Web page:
Allergan, Inc. (NYSE:AGN) was in 31 hedge funds’ portfolio at the end of the first quarter of 2013. AGN has seen a decrease in hedge fund interest in recent months. There were 31 hedge funds in our database with AGN holdings at the end of the previous quarter.
In the 21st century investor’s toolkit, there are plenty of methods shareholders can use to monitor the equity markets. Some of the most innovative are hedge fund and insider trading sentiment. At Insider Monkey, our studies have shown that, historically, those who follow the best picks of the top money managers can outperform the market by a superb amount (see just how much).
Equally as important, bullish insider trading activity is a second way to break down the investments you’re interested in. Obviously, there are a number of stimuli for an upper level exec to get rid of shares of his or her company, but just one, very obvious reason why they would initiate a purchase. Various academic studies have demonstrated the impressive potential of this tactic if piggybackers understand what to do (learn more here).
With these “truths” under our belt, it’s important to take a gander at the latest action surrounding Allergan, Inc. (NYSE:AGN).
What does the smart money think about Allergan, Inc. (NYSE:AGN)?
At the end of the first quarter, a total of 31 of the hedge funds we track were long in this stock, a change of 0% from one quarter earlier. With hedgies’ positions undergoing their usual ebb and flow, there exists a select group of key hedge fund managers who were increasing their stakes considerably.
When looking at the hedgies we track, Robert Pohly’s Samlyn Capital had the largest position in Allergan, Inc. (NYSE:AGN), worth close to $77.6 million, accounting for 2.4% of its total 13F portfolio. Coming in second is Jim Simons of Renaissance Technologies, with a $69.8 million position; 0.2% of its 13F portfolio is allocated to the company. Remaining hedgies that hold long positions include Roberto Mignone’s Bridger Management, Phill Gross and Robert Atchinson’s Adage Capital Management and D. E. Shaw’s D E Shaw.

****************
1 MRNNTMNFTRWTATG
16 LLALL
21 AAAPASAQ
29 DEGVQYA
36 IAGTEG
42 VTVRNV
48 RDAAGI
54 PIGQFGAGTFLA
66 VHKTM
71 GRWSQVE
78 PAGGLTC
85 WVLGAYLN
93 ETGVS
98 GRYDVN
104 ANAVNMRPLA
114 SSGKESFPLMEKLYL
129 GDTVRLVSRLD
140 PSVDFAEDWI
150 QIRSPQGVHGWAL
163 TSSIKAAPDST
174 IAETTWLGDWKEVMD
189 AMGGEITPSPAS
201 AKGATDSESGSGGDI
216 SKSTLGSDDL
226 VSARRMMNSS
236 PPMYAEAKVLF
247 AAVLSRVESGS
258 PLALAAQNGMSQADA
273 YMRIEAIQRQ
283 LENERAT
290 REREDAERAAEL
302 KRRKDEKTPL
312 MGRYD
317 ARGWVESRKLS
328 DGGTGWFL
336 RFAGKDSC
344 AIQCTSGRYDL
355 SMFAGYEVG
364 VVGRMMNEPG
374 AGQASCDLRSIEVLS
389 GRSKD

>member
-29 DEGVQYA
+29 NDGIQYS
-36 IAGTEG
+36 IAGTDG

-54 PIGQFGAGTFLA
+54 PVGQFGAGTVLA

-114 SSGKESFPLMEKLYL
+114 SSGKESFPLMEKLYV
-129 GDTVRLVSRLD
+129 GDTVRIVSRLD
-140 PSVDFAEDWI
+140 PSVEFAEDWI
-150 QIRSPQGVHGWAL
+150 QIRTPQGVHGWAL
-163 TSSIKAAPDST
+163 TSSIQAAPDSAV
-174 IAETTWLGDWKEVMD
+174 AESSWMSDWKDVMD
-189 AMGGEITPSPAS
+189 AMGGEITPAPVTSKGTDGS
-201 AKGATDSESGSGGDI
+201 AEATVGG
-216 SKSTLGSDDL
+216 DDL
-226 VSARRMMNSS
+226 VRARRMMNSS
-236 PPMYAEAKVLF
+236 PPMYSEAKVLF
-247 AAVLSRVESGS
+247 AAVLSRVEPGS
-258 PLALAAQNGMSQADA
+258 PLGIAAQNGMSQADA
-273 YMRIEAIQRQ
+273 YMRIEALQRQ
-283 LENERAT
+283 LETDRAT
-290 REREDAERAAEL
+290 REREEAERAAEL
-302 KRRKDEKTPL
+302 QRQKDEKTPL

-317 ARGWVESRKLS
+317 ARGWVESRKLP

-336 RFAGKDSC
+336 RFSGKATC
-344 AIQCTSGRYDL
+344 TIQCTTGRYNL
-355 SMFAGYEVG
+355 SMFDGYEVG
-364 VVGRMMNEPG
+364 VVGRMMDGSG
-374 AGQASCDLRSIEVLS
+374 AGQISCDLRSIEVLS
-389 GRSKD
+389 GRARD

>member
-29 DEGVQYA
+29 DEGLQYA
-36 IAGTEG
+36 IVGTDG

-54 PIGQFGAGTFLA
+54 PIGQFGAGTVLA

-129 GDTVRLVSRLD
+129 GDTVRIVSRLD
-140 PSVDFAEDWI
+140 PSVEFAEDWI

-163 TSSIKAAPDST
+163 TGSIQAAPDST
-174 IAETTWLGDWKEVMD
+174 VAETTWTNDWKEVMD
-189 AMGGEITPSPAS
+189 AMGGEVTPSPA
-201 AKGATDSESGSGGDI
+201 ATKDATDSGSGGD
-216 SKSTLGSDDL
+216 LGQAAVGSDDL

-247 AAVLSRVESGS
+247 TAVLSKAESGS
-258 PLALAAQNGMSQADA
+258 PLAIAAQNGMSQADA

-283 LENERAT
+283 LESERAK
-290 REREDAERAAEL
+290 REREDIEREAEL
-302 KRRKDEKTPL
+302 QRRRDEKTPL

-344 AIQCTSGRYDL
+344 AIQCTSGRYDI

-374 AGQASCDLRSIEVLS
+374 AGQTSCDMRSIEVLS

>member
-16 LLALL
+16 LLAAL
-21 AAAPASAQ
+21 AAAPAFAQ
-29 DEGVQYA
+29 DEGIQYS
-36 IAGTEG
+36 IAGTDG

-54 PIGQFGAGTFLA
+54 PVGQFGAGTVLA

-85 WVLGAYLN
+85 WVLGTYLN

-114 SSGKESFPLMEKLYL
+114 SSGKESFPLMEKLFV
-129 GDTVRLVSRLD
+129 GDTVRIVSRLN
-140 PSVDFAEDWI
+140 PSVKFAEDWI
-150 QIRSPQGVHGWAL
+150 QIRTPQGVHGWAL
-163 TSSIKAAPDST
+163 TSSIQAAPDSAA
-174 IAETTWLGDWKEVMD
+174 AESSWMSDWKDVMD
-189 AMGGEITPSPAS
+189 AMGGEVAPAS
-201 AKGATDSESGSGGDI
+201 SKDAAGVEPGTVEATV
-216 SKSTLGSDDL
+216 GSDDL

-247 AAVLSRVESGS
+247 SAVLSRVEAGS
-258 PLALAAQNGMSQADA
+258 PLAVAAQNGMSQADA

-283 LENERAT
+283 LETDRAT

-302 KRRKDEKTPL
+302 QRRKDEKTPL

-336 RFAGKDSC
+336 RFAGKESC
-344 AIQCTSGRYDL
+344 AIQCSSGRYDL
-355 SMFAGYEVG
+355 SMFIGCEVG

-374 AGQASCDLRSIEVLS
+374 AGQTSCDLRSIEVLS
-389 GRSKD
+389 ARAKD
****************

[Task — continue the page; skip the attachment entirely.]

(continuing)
Seeing as Allergan, Inc. (NYSE:AGN) has experienced declining sentiment from the aggregate hedge fund industry, it’s easy to see that there was a specific group of fund managers that elected to cut their positions entirely at the end of the first quarter. Intriguingly, Arthur B Cohen and Joseph Healey’s Healthcor Management LP dumped the largest investment of the “upper crust” of funds we key on, totaling close to $91.7 million in stock.. SAC Subsidiary’s fund, CR Intrinsic Investors, also cut its stock, about $4.6 million worth. These transactions are intriguing to say the least, as total hedge fund interest stayed the same (this is a bearish signal in our experience).
How are insiders trading Allergan, Inc. (NYSE:AGN)?
Bullish insider trading is best served when the company we’re looking at has experienced transactions within the past six months. Over the latest half-year time frame, Allergan, Inc. (NYSE:AGN) has experienced zero unique insiders buying, and 10 insider sales (see the details of insider trades here).
Let’s also review hedge fund and insider activity in other stocks similar to Allergan, Inc. (NYSE:AGN). These stocks are Dr. Reddy’s Laboratories Limited (ADR) (NYSE:RDY), Pharmacyclics, Inc. (NASDAQ:PCYC), Forest Laboratories, Inc. (NYSE:FRX), Novo Nordisk A/S (ADR) (NYSE:NVO), and Teva Pharmaceutical Industries Ltd (ADR) (NYSE:TEVA). This group of stocks are in the drug manufacturers – other industry and their market caps are similar to AGN’s market cap.